I'm having some difficulty understanding/being convinced the technique used to prove a greedy algorithm is optimal for the fractional knapsack problem. A proof by contradiction is used. I've never been great at proofs, and maybe this will help me get on the track to becoming more comfortable with them.

Consider section 3.2, Analysis. https://www2.cs.duke.edu/courses/fall17/compsci330/lecture6note.pdf The algorithm is very intuitive - choose the highest value/weight and only the last item in the knapsack may need be fractional. I don't have any issues with that. Formally proving that this algorithm is the best thing out there I what I have an issue with.

(note proof is available in more detail: https://www2.cs.duke.edu/courses/fall17/compsci330/lecture6.pdf)

The professor shows that our algorithm chooses items p_1...p_n in various amounts. ALG = (p_1, p_2, ... , p_n). So we choose p_1 much of item 1, p_2 much of item2... all the way to p_n. Only the last item in the knapsack could be fractional. All good.

Now we assume that there exists a better algorithm, OPT. We say OPT makes the same choices as ALG up to a certain point OPT(q_1, q_2,...q_n). At some point, q_i, OPT makes a different choice that ALG. Why in the notes does the professor say q_i cannot be p_1. Surely OPT could take a different choice immediately. Anyway, that aside, I agree that OPT, like ALG will be putting as much of the items it can into the knapsack upto i. After i, OPT starts doing something else. The professor doens't talk about this, but maybe OPT changes the ordering of the items it puts into the knapsack - that wouldn't be a big deal as long as it chose all the same items and put the same amount of the very last item ALG put in the knapsack last.

However changing the order of items chosen wouldn't make OPT better, just the same. Right? (professor doesn't talk about this, at least not explicitly). For OPT to be better there must be some item, i it chooses less than ALG did of. And similarly some item j we take more of than ALG did, to keep the capacity the same. Another aside: haven't we made the implicit assumption that we must use all of the capacity, W, to be optimal. Is this self evident or something? Intuitively I can see why, but formally I cannot.

Anyway we remove a little amount from qj and give it to qi, hence those equations involving epsilon. i.e. if we remove e units of weight of j then we can add (e * wj / wi) units of value. Fine.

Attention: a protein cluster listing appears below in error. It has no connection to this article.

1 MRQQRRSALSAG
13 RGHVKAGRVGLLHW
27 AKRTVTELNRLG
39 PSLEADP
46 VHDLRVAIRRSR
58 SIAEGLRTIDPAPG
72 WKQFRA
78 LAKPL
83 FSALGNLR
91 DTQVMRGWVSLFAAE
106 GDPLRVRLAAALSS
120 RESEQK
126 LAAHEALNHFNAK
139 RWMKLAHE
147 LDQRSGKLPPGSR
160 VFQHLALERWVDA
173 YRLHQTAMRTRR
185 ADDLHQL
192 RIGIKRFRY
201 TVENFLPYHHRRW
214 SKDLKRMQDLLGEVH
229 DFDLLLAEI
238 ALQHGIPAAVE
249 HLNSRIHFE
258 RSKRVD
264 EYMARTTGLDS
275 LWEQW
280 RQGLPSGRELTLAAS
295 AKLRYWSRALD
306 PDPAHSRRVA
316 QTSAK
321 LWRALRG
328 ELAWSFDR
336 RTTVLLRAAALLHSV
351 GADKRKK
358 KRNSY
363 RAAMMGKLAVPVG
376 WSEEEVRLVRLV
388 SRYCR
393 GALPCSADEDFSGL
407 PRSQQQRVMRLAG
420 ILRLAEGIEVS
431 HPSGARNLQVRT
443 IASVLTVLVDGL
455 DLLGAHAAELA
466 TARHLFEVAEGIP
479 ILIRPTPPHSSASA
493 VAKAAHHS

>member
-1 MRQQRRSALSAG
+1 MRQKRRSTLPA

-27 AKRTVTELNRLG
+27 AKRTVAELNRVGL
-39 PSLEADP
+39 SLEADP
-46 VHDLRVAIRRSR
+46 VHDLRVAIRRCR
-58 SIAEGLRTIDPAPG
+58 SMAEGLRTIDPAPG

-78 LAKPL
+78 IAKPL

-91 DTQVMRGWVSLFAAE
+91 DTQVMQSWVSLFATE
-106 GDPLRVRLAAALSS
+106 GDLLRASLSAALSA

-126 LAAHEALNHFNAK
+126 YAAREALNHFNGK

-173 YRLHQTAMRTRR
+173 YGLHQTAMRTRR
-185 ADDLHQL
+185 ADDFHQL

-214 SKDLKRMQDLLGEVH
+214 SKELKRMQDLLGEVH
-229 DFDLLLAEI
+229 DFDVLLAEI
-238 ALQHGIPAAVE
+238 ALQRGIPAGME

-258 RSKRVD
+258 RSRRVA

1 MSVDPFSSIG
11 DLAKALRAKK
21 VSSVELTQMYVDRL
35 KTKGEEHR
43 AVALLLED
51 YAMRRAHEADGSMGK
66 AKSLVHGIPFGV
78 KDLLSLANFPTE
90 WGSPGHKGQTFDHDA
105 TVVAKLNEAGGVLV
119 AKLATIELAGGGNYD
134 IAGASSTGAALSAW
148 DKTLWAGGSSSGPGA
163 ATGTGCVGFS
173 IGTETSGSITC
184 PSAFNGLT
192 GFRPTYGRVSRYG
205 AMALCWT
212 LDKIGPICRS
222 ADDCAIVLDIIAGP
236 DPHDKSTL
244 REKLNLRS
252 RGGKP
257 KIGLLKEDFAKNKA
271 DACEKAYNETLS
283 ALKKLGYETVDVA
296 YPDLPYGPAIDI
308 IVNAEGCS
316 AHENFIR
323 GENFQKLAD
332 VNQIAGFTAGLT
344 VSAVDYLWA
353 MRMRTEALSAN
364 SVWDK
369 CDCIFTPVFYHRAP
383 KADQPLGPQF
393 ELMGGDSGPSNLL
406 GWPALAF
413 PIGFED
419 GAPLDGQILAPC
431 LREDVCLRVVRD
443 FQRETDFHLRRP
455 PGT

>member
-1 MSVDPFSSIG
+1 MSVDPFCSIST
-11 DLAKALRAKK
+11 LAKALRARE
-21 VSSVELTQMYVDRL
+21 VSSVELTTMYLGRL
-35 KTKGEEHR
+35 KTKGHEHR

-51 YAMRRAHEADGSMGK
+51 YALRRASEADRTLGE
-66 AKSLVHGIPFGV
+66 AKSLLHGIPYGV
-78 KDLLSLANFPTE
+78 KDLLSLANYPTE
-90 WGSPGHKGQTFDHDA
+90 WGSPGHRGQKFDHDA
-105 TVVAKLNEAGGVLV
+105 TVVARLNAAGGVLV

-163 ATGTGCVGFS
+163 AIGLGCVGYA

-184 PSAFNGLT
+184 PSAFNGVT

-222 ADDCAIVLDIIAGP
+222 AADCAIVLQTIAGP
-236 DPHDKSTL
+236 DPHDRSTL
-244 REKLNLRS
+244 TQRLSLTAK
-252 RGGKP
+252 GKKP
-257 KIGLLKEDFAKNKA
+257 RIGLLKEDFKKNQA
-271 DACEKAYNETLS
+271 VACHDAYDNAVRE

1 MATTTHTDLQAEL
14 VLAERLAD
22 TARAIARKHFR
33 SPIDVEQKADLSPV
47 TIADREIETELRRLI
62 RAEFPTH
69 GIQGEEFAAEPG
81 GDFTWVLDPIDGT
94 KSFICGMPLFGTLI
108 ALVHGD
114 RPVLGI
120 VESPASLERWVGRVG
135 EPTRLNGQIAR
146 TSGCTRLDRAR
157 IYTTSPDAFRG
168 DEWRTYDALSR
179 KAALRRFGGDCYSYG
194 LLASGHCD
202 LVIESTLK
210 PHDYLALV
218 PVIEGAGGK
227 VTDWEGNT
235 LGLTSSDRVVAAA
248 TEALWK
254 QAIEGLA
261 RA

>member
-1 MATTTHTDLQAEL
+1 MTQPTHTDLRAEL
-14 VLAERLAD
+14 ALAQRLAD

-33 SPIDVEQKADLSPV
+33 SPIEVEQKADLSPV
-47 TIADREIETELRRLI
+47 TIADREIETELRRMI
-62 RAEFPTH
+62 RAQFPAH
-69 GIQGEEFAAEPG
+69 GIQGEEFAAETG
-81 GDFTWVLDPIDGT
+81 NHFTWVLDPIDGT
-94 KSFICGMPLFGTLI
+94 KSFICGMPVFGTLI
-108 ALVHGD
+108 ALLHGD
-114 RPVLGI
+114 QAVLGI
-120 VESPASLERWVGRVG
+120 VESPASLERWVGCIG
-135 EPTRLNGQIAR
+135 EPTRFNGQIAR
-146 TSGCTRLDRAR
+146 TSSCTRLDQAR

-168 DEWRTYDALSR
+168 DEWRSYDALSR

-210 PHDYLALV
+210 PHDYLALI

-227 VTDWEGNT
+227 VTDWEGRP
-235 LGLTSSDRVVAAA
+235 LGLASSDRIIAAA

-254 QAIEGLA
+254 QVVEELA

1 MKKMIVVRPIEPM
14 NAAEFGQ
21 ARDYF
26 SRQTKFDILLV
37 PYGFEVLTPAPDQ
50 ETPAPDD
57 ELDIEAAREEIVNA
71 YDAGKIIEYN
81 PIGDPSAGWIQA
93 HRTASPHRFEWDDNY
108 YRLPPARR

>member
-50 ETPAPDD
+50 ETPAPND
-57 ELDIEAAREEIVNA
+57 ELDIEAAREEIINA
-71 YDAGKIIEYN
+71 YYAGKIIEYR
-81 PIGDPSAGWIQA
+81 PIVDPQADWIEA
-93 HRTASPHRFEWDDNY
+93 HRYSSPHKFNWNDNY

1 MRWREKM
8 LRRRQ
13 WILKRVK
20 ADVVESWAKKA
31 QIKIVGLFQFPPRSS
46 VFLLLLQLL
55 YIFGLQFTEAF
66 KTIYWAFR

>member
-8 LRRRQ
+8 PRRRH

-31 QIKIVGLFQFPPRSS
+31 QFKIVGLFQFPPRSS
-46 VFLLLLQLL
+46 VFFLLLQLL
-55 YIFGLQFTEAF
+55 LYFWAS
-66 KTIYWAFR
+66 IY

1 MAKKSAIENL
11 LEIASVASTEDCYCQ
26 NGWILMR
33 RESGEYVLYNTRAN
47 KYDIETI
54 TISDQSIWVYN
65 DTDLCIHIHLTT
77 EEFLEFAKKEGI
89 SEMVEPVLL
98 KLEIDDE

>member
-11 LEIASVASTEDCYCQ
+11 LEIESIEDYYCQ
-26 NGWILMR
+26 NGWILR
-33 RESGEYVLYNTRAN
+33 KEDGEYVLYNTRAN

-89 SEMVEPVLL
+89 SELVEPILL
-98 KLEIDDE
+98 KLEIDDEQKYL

Now why on earth is this called OPT'. Isn't this still OPT? I'm confused here. Why did we bring OPT' in there? Why do we need yet another modified version of ALG. I thought OPT (not OPT') is where we modified qi and qj by changing how much of each we picked.

Thanks all!

  • $\begingroup$ OPT does different choices than GREEDY, so at some point they make different choices (how else can it get better results?). Perhaps the first, or the 26th. $\endgroup$
    – vonbrand
    Commented Mar 15, 2020 at 2:05
  • $\begingroup$ sorry, i agree OPT does difference choices than ALG (greedy). Did I say otherwise? Interestingly you say the first, but the professor says it cannot be p_1 (last line on page 3) $\endgroup$
    – friartuck
    Commented Mar 15, 2020 at 4:10

2 Answers 2


Just think like this. Without loss of generality, assume

$\begin{equation*} \dfrac{v_1}{w_1} > \dfrac{v_2}{w_2} > \dotsb > \dfrac{v_n}{w_n} \end{equation*}$

(item types with same $v_i/w_i$ can be merged, it doesn't matter in the end).

Let ALGs choices be $p_1, p_2, \dotsc, p_n$, OPTs choices be $q_1, q_2, \dotsc, q_n$.

Assume ALG doesn't give an optimal solution, so $\mathbf{p} \ne \mathbf{q}$. As they are different, there is $i$ such that $p_k = q_k$ for $1 \le k \le i$ and $p_i \ne q_i$. By the way ALG works, it adds as much of $i$ as it possibly can, so $p_i > q_i$. What OPT looses by this against ALG on $i$ is $(p_i - q_i) \cdot v_i / w_i$, and it more than makes up the loss by adding $(p_i - q_i)$ weight of items that are all worth less per weight than $i$. That is impossible.


Basically, the argument is an "exchange argument" and proceeds as the following:

Say that ALG produces a knapsack $P$ with choices $p_1, p_2, \dots , p_n$ which amounts to weight $W$ (the knapsack can only hold this total weight).

Suppose that there is an optimal knapsack such that it maximizes the value per weight added, and this knapsack is optimal and $P$ is not, call this optimal knapsack $OPT$.

So $P$ and $OPT$ have the same weight up until some point, and the same overall value for the total weight in each of the knapsacks (the value/weight is the same for both $P$ and $OPT$ up to some point). Let $W_i < W$ be the point prior to where knapsacks $P$ and $OPT$ weight diverges, that is after $W_i$, knapsacks $P$ and $OPT$ now have different weights.

We claim that at this point, $W_i$, we can replace the corresponding weight in $OPT$ that leads to divergence, with some amount of weight (could be fractional) from $P$, while strictly not decreasing the value/weight in knapsack $OPT$. Since the greedy algorithm picks the best weight to put in the knapsack $P$ based on highest value/weight (as stated above, the items are sorted in decreasing value/weight order) then clearly the exchange in weight from $P$ to $OPT$ does not decrease the optimality of value/weight in the knapsack $OPT$. We can keep doing this exchange until $OPT$ is literally the same knapsack as $P$, recall $P$ is the knapsack that ALG (greedy algorithm) produces.

Therefore, we have proved by contradiction there cannot be a strictly more optimal knapsack than the knapsack produced by ALG, so $P$ is optimal and ALG produces the optimal knapsack. $\blacksquare$


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